I'm going to build a Router Table (sort of thing) #4: It's finished (for now)

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Blog entry by KnickKnack posted 01-09-2012 09:02 PM 2421 reads 0 times favorited 1 comment Add to Favorites Watch
« Part 3: It's Pudding Time! Part 4 of I'm going to build a Router Table (sort of thing) series no next part

I forgot to write the final part!
So the fence, which it seems to me is the main bit, is sort of done. Tested a bit and I’m cautiously optimistic. I just need to mount it somewhere.
So I scouse around for a bit of flat wood to mount it. Since it’s really a hand-held router, it doesn’t plunge too much, so the wood can’t be too thick. I guess I could plow out a recess for it in something major like a kitchen work top – I have a piece of that from the DIY shop bin. I could laminate something – I have several chunks of plywood I got a friend to bring back from the UK a few years ago for a project that never happened. But I’m not sure, yet, how big I want the table to be – if I cut it too small that’ll be tragic, and if I cut it too big, well, it’ll be too big, and me being who I am I’m unlikely to cut it down.
So I decide to use the existing base – turned the other way around…

The fence is never going to be permanently attached, so this is no biggie – this way I can play with it and see what I should do next.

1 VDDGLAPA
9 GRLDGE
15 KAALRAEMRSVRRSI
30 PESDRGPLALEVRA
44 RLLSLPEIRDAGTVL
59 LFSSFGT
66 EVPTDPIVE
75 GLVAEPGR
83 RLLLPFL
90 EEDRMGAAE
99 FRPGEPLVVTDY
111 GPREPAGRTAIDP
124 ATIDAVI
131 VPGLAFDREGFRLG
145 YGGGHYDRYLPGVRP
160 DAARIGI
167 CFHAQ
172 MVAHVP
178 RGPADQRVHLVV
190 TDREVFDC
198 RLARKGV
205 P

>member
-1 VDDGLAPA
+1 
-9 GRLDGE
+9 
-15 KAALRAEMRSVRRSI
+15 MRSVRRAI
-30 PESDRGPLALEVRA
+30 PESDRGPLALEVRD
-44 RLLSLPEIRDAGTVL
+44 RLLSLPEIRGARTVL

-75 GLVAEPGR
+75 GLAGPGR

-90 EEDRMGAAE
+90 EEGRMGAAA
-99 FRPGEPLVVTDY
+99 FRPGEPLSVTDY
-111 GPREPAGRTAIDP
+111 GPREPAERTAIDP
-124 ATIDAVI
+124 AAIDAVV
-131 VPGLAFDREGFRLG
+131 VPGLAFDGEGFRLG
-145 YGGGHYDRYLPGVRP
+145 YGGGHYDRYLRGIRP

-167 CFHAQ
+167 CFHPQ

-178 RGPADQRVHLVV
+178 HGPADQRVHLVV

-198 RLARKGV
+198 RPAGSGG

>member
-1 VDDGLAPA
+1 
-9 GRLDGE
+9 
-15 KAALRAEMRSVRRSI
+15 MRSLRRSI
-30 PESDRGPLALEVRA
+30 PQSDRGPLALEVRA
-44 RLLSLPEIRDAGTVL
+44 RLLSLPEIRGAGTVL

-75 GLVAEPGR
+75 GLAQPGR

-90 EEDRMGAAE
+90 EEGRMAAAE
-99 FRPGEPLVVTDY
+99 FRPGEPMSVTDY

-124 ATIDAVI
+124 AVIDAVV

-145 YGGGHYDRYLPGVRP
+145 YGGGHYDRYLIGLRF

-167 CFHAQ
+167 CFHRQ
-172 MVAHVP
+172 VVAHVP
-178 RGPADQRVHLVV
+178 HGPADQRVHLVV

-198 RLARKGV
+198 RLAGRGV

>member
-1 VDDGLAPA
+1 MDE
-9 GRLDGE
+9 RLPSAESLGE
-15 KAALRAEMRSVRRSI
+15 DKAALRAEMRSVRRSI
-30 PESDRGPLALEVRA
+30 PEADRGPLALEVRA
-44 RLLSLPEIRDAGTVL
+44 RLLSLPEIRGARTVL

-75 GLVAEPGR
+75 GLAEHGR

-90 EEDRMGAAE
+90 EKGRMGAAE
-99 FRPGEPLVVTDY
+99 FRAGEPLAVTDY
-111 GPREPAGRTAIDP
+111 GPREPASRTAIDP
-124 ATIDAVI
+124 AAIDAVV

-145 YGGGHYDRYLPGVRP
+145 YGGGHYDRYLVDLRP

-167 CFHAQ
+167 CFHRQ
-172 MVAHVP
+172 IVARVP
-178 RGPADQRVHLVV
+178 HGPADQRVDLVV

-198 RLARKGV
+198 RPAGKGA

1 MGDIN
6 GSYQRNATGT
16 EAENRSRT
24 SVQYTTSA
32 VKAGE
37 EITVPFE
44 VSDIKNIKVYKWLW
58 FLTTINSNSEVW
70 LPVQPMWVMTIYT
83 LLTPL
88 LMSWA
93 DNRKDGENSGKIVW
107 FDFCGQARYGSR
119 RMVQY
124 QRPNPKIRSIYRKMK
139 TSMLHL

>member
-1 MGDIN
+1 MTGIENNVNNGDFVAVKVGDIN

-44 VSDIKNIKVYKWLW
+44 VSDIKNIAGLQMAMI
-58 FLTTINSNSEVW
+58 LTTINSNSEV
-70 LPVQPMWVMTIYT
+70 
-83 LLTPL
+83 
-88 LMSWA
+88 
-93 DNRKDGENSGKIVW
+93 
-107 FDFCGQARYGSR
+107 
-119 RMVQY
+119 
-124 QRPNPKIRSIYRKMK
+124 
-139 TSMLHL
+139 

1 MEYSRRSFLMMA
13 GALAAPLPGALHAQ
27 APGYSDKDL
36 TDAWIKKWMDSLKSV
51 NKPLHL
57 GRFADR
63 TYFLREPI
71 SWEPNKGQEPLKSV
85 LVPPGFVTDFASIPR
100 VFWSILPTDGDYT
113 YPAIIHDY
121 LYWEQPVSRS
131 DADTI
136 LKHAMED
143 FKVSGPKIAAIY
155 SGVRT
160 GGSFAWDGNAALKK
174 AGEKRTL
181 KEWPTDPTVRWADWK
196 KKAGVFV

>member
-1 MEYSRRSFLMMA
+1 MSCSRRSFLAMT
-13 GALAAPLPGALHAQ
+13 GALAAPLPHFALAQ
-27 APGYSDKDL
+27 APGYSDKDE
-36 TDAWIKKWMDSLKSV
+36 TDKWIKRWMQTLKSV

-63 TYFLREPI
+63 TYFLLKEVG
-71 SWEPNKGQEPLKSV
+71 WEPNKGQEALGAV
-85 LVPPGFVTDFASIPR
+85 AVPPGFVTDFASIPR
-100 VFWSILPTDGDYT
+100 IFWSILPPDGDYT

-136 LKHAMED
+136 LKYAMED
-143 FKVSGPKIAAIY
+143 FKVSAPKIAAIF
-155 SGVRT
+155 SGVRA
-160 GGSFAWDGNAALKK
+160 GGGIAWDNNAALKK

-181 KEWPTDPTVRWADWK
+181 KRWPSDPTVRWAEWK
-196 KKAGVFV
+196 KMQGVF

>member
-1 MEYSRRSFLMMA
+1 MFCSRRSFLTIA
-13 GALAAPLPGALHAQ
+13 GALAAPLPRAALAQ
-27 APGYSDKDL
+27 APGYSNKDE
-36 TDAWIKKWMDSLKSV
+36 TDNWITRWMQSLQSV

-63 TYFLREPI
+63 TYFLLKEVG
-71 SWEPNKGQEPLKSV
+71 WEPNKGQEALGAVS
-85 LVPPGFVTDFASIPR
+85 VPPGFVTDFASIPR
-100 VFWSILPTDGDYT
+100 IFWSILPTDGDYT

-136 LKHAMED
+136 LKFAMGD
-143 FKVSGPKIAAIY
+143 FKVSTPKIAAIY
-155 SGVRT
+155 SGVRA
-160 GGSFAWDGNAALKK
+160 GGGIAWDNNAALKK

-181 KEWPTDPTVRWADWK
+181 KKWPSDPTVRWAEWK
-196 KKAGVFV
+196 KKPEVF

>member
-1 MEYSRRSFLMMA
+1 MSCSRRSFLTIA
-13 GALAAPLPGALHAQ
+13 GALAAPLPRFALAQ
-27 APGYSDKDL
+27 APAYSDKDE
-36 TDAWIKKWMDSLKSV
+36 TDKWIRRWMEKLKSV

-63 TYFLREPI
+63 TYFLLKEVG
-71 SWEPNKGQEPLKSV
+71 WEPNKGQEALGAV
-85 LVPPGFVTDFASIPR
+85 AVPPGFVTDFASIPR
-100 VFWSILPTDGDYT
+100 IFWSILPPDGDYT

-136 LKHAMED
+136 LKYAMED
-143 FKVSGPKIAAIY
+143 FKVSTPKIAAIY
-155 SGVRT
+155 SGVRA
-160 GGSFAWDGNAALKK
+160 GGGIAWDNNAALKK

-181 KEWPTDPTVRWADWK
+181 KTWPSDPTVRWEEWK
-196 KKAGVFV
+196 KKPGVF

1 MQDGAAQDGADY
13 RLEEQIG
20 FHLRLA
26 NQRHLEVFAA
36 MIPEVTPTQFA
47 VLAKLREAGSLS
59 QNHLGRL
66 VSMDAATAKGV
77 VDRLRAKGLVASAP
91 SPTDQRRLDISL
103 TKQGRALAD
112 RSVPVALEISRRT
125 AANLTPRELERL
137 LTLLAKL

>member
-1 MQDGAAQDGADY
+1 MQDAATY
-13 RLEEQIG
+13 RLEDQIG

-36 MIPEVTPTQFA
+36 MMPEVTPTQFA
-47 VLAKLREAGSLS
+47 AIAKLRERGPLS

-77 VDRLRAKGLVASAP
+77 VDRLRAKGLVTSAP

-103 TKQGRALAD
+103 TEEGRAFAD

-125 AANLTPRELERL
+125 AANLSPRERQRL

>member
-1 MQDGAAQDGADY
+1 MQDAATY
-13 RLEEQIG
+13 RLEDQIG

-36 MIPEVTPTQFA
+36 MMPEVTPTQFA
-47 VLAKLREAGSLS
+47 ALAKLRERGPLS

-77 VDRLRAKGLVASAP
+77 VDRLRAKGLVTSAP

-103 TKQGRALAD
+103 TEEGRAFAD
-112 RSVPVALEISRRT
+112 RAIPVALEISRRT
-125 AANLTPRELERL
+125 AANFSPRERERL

I decide to actually attach the table top to my workmate, rather than using a couple of bench woofers – it always slid around a bit with those. And, while I’m at it, I put some spacers underneath – it was always annoying that there were places I couldn’t clamp because bits of workmate got in the way.
So I’m good to go.
Baptism by fire it is!

So I made this project...

which, frankly, I’m pretty pleased with – “proof of concept” became “proved”!

But not all is rosy in the workshop…
  • The table top wobbles more than it used to! My bolts holding the table to the workmate are significantly smaller than the holes they go through. Guess I’m gonna have to fix that.
  • The table just isn’t wide enough – for this small project it was, but for bits of wood a bit longer it isn’t going to hack it.
  • I really need a measure on there – if you lose count than, frankly, you’re, now, what’s the word, several spring to mind, let’s keep it PG13 and go with “Stymied”
  • The idea of lifting the table above the workmate was a good one. Well, in theory. Problem is that I can’t clamp downwards – ie with the handles below the table. Again, on this project they didn’t get in the way, but they will. I think that would go away if I made the top bigger – then it would overhang and all would be well.
  • However, the most significant challenge was that, whilst I can move the fence with serious accuracy (I did a 1/4mm movement and it worked!), you can’t actually position it with any accuracy at all. On that box above, I could do 2 of the jataba slots with the same setup, but, because I went for asymmetrical positioning (of course I did!) there was no algorithmic way of positioning to make the other pair of cuts. I got away with it with careful measuring and a test cut (and the 1/4mm reposition), but that isn’t optimal.

In summary – I deem this a result – incremental positioning for the 1 euro cost of a threaded rod!

-- "Do not speak – unless it improves on silence." --- "Following the rules and protecting the regulations is binding oneself without rope."

1 comment so far

View Bertha's profile


13567 posts in 3202 days

#1 posted 01-09-2012 09:26 PM

Can’t argue with that!

-- My dad and I built a 65 chev pick up.I killed trannys in that thing for some reason-Hog

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